soft, sweet measures, now swelling rapturously,
now trailing off into dream}' silences, a stave of
an old love song. The lawyer listened awed by
its sweetness. First the music, gay and joyous,
then the voice of Miss Lucy, the servant-girl,
singing the lover’s words, swept over him like a
flood-tide, carrying him away, from all legal
anxiety back to the very dreamland of his
3 7 outh. The printed page dimmed before him;
he lifted the heavy, steel-rimmed spectacles
from his nose; he was again a boy and Lydia
was his lover. ...
His wife at length resumed her reading;
but he, forgetful of all save the haunting words
of the old love-song, fell into reminiscent reverv.
The tall clock in the hallway struck off a half-
hour; oak leaves were still sv-irling round the
trellis outside; Miss Lucy’s fingers yet ranged
idly over the piano keys. ...
When he awoke from his revery, all was dark
and shadowy about him. Lydia had gone to
bed, and the flame flickered low 7 in the smoky
lamp chimney above him. He steadied himself
in the chair, rose slowdy and moved haltingly
into the hallway. Lighting a small glass lamp,
for it had been his custom to keep a lamp burning
all night, he leaned reflectively on the balustrade.
Recalling the old love-song he wondered if Miss
Lucy’s beau wouldn’t go home that night
the happiest, man in all the world. Then
chiding himself for being so silly, he went
He had been in bed an unconscionable while
he thought, for the half-horn- had just been
sounded.- He was restless. He could not even
begin to sleep. The more he tried, . the more
fretful and irritable he, became. These , mys--:
terious shadowy made by the swaying , oak. .
boughs outside his bedroom, w 7 ent chasing one
another up and down the room. Childlike in
his terror, ;he drew a heavy comforter oyer his'
eyes to hold out the haunting, -preying phantoms.
But in, his : mind’s. eye they became more riotous,
than ever.; His temples throbbed and pained.. .
Then there was •, a. crash, — a loud, splintering
crash as of glassware . breaking into .myriad .
pieces. Fie forgot the scampering shadows in
his bedroom, . and peered wildly out into the
“Sh. . .sh. . . ” then a muffled noise in the
He u’as tensely moved now. Again wLispered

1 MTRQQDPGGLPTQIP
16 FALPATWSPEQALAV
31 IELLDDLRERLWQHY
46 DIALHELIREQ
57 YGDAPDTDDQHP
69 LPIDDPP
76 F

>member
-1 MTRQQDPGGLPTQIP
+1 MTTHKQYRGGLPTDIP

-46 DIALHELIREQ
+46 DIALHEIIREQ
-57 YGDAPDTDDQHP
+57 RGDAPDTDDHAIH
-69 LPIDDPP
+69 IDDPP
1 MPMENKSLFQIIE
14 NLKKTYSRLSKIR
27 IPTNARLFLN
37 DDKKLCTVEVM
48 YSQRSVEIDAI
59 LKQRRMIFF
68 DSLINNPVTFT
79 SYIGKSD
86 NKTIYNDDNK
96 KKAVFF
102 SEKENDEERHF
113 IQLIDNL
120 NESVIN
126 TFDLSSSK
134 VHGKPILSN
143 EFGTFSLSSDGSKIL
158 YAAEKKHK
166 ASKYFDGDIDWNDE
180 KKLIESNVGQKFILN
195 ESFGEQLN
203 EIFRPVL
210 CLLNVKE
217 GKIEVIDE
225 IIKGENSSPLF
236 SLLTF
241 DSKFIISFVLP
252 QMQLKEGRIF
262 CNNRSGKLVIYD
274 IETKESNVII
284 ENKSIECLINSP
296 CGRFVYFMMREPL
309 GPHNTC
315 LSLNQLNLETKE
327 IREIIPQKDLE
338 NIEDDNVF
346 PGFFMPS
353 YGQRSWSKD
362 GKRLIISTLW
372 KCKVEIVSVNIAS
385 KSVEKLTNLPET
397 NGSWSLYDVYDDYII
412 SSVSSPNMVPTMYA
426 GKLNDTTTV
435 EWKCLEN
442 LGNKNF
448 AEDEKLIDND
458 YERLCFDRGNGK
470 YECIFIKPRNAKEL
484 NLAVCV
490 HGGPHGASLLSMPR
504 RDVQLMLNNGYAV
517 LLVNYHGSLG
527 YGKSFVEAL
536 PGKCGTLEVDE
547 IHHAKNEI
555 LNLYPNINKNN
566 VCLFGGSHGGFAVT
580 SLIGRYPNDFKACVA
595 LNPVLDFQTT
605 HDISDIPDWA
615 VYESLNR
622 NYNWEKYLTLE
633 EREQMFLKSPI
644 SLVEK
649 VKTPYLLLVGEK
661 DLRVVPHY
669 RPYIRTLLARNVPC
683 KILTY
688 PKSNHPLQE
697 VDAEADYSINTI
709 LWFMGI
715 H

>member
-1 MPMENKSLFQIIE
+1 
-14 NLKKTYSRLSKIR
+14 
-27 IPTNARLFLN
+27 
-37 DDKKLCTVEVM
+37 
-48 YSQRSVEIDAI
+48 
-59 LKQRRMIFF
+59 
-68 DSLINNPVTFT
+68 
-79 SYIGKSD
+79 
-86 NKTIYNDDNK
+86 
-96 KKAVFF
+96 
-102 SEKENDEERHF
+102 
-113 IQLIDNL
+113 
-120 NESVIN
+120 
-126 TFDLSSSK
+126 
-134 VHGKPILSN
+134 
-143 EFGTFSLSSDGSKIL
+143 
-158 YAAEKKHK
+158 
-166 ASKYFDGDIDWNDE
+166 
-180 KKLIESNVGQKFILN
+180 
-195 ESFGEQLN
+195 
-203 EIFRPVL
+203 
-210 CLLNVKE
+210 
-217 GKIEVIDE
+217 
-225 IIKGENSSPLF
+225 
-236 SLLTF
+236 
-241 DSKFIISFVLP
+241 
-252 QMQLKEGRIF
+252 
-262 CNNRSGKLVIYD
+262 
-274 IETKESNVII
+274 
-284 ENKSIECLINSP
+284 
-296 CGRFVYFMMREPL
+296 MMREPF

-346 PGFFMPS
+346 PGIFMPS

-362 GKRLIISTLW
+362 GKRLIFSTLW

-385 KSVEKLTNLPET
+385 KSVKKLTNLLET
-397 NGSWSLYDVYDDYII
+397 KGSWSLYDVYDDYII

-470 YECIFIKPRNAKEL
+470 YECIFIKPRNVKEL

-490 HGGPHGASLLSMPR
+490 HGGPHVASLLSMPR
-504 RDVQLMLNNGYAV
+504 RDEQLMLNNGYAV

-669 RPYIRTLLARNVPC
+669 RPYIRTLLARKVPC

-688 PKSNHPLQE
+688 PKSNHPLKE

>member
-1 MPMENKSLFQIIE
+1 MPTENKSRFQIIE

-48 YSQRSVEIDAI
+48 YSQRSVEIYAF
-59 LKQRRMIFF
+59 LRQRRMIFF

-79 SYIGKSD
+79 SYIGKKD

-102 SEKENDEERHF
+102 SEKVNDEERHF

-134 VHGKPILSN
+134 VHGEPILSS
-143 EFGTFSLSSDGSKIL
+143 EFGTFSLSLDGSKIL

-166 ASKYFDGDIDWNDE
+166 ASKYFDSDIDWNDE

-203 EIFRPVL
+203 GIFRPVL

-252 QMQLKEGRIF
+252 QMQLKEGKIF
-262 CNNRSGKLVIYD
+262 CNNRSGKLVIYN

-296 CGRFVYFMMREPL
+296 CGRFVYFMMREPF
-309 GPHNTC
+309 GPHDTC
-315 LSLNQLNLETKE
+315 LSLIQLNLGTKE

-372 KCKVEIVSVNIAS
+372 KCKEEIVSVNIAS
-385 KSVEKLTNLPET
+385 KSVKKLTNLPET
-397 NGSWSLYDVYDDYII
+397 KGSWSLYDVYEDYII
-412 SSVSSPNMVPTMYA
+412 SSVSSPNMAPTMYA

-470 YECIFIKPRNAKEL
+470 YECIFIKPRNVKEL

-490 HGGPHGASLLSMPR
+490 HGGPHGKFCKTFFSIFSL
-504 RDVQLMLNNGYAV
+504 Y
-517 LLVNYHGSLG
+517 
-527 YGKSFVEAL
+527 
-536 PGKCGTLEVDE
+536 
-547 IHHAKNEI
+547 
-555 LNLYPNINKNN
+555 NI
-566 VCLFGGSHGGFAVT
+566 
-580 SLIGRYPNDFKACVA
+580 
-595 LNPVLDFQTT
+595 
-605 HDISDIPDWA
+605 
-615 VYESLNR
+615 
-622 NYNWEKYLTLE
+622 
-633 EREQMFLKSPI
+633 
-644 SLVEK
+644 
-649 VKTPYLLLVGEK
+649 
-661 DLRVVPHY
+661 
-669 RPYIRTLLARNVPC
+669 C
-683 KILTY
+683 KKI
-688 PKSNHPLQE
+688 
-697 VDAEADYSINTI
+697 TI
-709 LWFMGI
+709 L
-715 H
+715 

murmurings came up from the parlor.
He w'aited, completely wrought up by the
strange conduct of Miss,Lucy’s beau at that hour
of the night. He heard the clicking of glasses
and at once he bethought himself that this
bold fellow 7 was making free with his store of
He arose quickly but quietly from his bed
' and stole cautiously out into the hallway.
Grasping the small glass lamp tenaciously,
he stepped defiantly dowmstairs, with all the
dignity of ' his patriarchal bearing. At the
bottom the lamp chimney tilted and crashed
on the floor of the hallw 7 ay.
Lydia aw 7 oke. Terrified by the sounds below 7 ,
she ventured no farther than the bed-room
threshold. There W'ere. angry, cutting w 7 ords in
the parlor below 7 . Her husband’s voice w 7 as
clearly audible. There came a crash, a shuffling
back and forth, a chair overturning struck
violently against the piano keys. She could
hear a tugging, a continuous crowding and
pushing in the hallway near the hatrack. For
a v 7 hile, her senses now 7 dulled, she heard no
more. . . - .
. All at once the front door slammed, clicking
the lock and making the whole house vibrate.
There was a heavy .-thump on the front porch.
Then she heard distinctly the porch steps creak
frostily. . . '
As two quivering arms enfolded her,- she
suddenly came to. She cried convulsively.
“Oh Charley, you shouldn’t have even ris- -
risked — ” / '
“Shouldn’t!, -Do you think I can sleep with
that big mollycoddle aywhispering and a-chuck-.
ling and breaking into "things, Let Lucy keep
-her beau out o’ 'my house—” _ .
• “But it wasn’t Lucy’s beau, dear. He
doesn’t come till to-morrow, night. It was a
burglar, man. Mrs. Pendleton was saying. . ..”
. “Good gracious, Lydia,”, he sputtered in-
dignantly, “why; didn’t you tell me that
before. I thought he was Lucy’s beau.” He
fell willingly into her arms, yV
r World peace may - comey wdtha change in
human natur i — Senior ,Thdti'gJits. \ '
THE NOTRE DAME
“WE Learn From: Psychology — ”
My friend you may aspire to fame.
To laurels green, at Notre Dame,
So listen well, while I proclaim
My warning psychological.
Those charming maidens, passing fair.
Who challenge admiration’s stare
They’re really nothing but thin air.
Conceived in your mentality.
That sordid gold, intensely sought
Strictly speaking, is but naught,
A vision fraudulently wrought.
And set forth by your consciousness.
The blows you get, when on the field,
Your face, some other guy has heeled.
Forget it all, you should be steeled
’Gainst cognitive deceptiveness.
T. J. T.
Beg Your Pardon.
The convict leaves his cell at night
Before the guards awake;
This note he writes: “Excuse, kind sirs,
The liberty I take.”
V. A. C.
The hour was late, the lights were out,
And ’neath the quilts I snugly lay,
AVhen at the door I heard a knock,
I knew 'twas Tom for some P. A.
J. R. J.
A timid little Freshman,
To the mission box did come,
He dropped therein a penny
Then waited for his gum.'
P. S. B.
■ Alan Seeger. .
To him Adventure cried,'
Romance beckoned him on
Toward glory to be won:
. He came, he fought, he died.
When day. is sinking in the west,
And evening shadows fall,
I think of those I love the best,
But Mother, most of all. - '
. D: C. R.
The Mission of Columbus.*
' BY FRANK J. HURLEY, ’iS.
It is good to contemplate the lives of illus-
trious men. It' is familiar learning that our
characters are formed and our lives directed,
to a large extent, by the companions we choose.
Our companionship with great men through
study of what they did, what they were, and
the ideals which inspired. them, is but one_ step
away from actual companionship' with them.
Whoever contemplates the life of Lincoln and
sympathetically studies - that man, uncon- .